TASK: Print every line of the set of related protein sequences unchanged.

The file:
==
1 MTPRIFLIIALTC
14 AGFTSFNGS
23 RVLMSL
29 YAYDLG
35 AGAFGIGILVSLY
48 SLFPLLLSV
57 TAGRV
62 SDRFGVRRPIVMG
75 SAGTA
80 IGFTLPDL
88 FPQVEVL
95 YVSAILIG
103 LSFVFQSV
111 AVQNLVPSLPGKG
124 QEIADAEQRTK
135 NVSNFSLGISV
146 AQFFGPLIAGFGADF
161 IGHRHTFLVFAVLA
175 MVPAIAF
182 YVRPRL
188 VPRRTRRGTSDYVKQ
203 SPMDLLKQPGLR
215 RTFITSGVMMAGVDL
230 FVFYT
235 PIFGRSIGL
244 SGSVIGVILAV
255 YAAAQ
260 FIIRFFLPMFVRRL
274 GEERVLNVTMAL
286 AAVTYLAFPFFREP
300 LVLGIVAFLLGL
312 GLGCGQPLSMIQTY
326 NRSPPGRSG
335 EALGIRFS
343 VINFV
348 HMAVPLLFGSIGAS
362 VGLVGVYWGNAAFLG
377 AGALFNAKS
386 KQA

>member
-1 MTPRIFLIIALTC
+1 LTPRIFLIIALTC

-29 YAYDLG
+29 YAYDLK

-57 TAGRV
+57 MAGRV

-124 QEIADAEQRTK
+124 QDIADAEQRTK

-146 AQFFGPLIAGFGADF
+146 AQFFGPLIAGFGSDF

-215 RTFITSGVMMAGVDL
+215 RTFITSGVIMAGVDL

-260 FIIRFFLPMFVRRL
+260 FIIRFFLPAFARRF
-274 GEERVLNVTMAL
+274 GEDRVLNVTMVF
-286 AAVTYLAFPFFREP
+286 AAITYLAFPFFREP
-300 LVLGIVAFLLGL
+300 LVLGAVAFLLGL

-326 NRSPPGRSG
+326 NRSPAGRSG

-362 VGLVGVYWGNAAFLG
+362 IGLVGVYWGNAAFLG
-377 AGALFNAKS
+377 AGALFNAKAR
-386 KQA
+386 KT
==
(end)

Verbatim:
1 MTPRIFLIIALTC
14 AGFTSFNGS
23 RVLMSL
29 YAYDLG
35 AGAFGIGILVSLY
48 SLFPLLLSV
57 TAGRV
62 SDRFGVRRPIVMG
75 SAGTA
80 IGFTLPDL
88 FPQVEVL
95 YVSAILIG
103 LSFVFQSV
111 AVQNLVPSLPGKG
124 QEIADAEQRTK
135 NVSNFSLGISV
146 AQFFGPLIAGFGADF
161 IGHRHTFLVFAVLA
175 MVPAIAF
182 YVRPRL
188 VPRRTRRGTSDYVKQ
203 SPMDLLKQPGLR
215 RTFITSGVMMAGVDL
230 FVFYT
235 PIFGRSIGL
244 SGSVIGVILAV
255 YAAAQ
260 FIIRFFLPMFVRRL
274 GEERVLNVTMAL
286 AAVTYLAFPFFREP
300 LVLGIVAFLLGL
312 GLGCGQPLSMIQTY
326 NRSPPGRSG
335 EALGIRFS
343 VINFV
348 HMAVPLLFGSIGAS
362 VGLVGVYWGNAAFLG
377 AGALFNAKS
386 KQA

>member
-1 MTPRIFLIIALTC
+1 LTPRIFLIIALTC

-29 YAYDLG
+29 YAYDLK

-57 TAGRV
+57 MAGRV

-124 QEIADAEQRTK
+124 QDIADAEQRTK

-146 AQFFGPLIAGFGADF
+146 AQFFGPLIAGFGSDF

-215 RTFITSGVMMAGVDL
+215 RTFITSGVIMAGVDL

-260 FIIRFFLPMFVRRL
+260 FIIRFFLPAFARRF
-274 GEERVLNVTMAL
+274 GEDRVLNVTMVF
-286 AAVTYLAFPFFREP
+286 AAITYLAFPFFREP
-300 LVLGIVAFLLGL
+300 LVLGAVAFLLGL

-326 NRSPPGRSG
+326 NRSPAGRSG

-362 VGLVGVYWGNAAFLG
+362 IGLVGVYWGNAAFLG
-377 AGALFNAKS
+377 AGALFNAKAR
-386 KQA
+386 KT